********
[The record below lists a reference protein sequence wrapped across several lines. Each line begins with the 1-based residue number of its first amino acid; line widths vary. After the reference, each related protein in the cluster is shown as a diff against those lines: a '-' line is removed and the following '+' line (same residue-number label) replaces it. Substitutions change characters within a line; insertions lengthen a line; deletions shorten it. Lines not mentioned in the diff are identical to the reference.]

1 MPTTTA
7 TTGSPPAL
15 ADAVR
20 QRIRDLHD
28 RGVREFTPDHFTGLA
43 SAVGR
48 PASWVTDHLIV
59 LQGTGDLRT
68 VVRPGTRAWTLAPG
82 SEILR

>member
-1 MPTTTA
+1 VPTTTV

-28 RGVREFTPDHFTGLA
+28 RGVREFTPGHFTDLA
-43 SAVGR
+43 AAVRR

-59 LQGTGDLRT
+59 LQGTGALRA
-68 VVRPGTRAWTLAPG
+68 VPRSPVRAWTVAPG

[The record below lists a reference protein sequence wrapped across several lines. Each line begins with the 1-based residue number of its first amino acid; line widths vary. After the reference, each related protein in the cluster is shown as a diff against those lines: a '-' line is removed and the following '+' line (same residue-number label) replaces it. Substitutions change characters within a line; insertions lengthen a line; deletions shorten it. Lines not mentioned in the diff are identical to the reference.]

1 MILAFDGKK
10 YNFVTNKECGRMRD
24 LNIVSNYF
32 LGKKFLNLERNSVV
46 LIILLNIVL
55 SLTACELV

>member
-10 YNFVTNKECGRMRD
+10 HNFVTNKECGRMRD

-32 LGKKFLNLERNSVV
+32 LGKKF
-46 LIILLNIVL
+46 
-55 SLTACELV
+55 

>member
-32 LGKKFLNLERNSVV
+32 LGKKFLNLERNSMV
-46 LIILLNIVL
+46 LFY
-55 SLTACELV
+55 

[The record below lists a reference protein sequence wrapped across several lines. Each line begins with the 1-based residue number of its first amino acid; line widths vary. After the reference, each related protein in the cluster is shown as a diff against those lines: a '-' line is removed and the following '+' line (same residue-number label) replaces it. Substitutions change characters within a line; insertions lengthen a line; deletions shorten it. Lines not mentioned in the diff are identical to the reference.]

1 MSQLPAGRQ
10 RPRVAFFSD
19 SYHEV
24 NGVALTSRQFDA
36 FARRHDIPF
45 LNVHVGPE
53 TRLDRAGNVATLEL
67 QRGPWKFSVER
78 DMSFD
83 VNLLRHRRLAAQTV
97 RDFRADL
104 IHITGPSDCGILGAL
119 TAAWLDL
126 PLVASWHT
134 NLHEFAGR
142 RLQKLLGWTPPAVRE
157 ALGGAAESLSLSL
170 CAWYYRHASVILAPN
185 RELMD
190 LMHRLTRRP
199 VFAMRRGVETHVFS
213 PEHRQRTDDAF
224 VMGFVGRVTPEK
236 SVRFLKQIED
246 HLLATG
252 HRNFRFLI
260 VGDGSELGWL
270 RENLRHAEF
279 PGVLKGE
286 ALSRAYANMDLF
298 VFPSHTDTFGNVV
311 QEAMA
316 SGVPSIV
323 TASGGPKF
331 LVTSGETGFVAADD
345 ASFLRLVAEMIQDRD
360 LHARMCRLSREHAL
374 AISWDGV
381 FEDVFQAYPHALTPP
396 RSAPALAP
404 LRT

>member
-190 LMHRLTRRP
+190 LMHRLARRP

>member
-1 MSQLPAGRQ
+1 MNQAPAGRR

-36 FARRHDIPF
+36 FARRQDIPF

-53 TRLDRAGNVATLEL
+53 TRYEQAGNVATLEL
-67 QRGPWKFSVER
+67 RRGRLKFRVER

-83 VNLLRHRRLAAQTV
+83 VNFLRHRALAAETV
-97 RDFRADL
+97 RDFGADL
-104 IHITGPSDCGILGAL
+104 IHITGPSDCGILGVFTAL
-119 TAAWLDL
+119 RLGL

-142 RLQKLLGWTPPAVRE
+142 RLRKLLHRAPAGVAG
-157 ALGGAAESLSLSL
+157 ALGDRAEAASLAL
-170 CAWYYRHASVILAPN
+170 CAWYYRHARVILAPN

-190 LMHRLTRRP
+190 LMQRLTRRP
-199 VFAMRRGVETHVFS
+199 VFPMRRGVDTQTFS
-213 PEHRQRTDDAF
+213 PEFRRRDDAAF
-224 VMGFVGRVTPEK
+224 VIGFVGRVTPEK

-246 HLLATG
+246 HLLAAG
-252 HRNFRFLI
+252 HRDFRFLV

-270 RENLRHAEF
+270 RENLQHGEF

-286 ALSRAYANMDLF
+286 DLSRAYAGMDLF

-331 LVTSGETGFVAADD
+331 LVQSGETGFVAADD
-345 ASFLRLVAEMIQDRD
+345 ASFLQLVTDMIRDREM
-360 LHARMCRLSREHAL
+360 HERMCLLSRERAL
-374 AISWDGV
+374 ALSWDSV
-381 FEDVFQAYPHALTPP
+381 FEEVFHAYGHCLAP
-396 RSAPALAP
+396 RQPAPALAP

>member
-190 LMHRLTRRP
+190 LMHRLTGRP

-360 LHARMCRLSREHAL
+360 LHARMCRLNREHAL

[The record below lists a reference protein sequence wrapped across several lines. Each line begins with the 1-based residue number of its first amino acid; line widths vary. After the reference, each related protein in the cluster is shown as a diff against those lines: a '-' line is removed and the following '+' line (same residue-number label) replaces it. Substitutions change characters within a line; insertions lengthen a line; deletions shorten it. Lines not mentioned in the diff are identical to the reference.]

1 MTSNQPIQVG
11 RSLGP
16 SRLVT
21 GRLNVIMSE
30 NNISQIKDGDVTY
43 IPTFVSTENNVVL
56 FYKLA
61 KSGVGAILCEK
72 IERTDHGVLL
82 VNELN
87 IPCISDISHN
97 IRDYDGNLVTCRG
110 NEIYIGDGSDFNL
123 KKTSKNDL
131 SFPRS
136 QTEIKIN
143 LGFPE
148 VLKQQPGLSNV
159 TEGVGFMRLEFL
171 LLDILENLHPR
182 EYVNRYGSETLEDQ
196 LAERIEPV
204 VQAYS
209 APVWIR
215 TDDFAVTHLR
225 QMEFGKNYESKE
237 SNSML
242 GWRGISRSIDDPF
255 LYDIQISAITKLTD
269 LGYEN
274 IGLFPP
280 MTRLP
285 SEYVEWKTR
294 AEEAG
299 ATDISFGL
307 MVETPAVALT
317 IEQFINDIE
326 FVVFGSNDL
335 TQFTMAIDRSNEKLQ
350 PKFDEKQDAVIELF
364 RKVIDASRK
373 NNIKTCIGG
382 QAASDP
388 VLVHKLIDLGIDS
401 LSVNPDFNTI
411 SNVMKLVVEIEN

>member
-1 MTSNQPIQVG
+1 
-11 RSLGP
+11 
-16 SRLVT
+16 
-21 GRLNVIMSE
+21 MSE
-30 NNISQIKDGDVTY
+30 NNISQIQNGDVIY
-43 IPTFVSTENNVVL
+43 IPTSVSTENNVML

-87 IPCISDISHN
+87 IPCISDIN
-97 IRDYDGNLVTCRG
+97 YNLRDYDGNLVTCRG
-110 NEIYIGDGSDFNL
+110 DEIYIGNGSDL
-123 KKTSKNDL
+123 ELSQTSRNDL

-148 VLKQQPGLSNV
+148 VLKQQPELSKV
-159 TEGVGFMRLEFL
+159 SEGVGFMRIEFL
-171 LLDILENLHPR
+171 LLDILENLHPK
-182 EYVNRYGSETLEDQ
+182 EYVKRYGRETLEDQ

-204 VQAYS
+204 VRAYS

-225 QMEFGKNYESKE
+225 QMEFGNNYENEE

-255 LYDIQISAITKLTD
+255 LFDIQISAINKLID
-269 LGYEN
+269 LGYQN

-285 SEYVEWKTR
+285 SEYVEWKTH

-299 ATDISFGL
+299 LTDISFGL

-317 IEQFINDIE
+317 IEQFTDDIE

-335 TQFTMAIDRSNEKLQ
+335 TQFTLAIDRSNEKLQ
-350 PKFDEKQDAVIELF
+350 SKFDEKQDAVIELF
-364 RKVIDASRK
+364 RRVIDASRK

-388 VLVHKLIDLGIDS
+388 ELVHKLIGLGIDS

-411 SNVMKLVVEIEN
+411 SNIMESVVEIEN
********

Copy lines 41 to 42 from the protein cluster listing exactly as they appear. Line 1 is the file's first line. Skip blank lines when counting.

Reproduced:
+32 LGKKFLNLERNSMV
-46 LIILLNIVL